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Texas Health Resources COO Talks Innovation, Strategy—and Faith

September 16, 2014
by Mark Hagland
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Texas Health Resources COO Jeffrey Canose, M.D., shares his perspectives on his organization’s forward progress

The Arlington-based Texas Health Resources, one of the largest faith-based, nonprofit integrated healthcare systems in the U.S., encompasses 25 hospitals, 3,800 licensed beds, 18 outpatient facilities, more than 250 additional care sites; more than 21,000 employees, and more than 5,500 affiliated physicians, serving 6.2 million people across 16 counties in north central Texas.

Jeffrey Canose, M.D., who has been an executive at THR since January 2006, on Sep. 1 was named senior executive vice president and chief operating officer of for the entire health system. As explained on the organization’s website, “Dr. Canose works in a dyad relationship with Dan Varga, M.D., senior executive vice president and chief clinical officer, to align operational and clinical strategies in an ongoing plan to transform from a hospital system to an integrated health system. He is responsible for achieving full and seamless integration of all system operations, including administrative leadership of Texas Health’s three geographical zones,” as the website further notes.

Shortly after the announcement of his new position at Texas Health Resources, Dr. Canose spoke with HCI Editor-in-Chief Mark Hagland regarding his current work and his perspectives on THR’s journey forward into the future. Below are excerpts from that interview.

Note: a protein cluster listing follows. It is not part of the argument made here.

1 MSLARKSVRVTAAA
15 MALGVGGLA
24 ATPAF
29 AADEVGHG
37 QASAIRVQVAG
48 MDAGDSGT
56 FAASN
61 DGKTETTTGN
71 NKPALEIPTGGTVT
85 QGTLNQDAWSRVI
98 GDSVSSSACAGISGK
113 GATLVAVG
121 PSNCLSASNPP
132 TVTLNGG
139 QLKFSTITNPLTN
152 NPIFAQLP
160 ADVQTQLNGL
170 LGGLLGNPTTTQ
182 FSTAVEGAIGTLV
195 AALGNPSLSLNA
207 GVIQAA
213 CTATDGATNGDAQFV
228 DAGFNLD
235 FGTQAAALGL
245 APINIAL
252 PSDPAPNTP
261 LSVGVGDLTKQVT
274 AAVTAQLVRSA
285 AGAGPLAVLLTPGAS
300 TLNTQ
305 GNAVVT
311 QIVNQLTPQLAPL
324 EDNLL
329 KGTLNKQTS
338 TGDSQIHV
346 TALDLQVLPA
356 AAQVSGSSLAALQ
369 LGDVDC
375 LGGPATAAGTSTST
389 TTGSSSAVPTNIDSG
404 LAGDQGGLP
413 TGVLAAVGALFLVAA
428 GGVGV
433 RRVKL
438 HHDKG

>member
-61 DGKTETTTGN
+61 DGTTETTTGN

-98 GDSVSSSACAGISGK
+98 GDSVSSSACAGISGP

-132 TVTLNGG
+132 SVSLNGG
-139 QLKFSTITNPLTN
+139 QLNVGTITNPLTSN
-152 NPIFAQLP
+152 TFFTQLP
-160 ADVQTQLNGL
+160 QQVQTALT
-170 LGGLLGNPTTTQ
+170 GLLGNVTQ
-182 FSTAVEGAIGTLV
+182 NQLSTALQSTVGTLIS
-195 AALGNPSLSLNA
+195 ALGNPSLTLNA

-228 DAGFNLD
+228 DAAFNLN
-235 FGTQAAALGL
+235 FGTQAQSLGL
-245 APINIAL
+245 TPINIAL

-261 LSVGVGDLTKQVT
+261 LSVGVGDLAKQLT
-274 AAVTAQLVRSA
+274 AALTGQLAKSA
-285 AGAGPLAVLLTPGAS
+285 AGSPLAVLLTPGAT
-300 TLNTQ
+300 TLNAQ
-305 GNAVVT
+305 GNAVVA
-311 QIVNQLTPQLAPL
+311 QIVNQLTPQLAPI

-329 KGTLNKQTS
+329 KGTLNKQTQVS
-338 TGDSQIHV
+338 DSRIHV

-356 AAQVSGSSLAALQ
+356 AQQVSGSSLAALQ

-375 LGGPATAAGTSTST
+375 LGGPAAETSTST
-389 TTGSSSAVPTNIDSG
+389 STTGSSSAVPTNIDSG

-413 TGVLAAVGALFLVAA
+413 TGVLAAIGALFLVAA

Jeffrey Canose, M.D.

What were you doing at THR just before accepting this new position?

I’ve been here for eight-and-a-half years so far; I came in January 2006, as the COO of our Dallas hospital. And then I had the opportunity to move to our largest hospital in the northern suburbs and served as president out there, and when we developed the zone architecture for THR, six of us—three classic physician executives and three regular executives—became zone executives.

THR serves a 16-county area including a population between 6 and 6.5 million. And when we were focused on being a hospital operating company, we had a classic architecture with a system COO responsible for hospital operations, and that was divided into east and west sides. But as soon as we made the decision to become more of an integrated health system, and started to build the infrastructure for population health, the need to cover our service area led us to divide our service area into three zones, with each one encompassing about two million people. At the same time, we consider all three zones to have permeable membranes around them, so there are no boundaries or fences; in fact, we encourage a lot of synergy and collaboration. We all office together and all meet together about things. I officially became system COO on September 1.

What are the biggest issues facing Texas Health Resources as an integrated system now?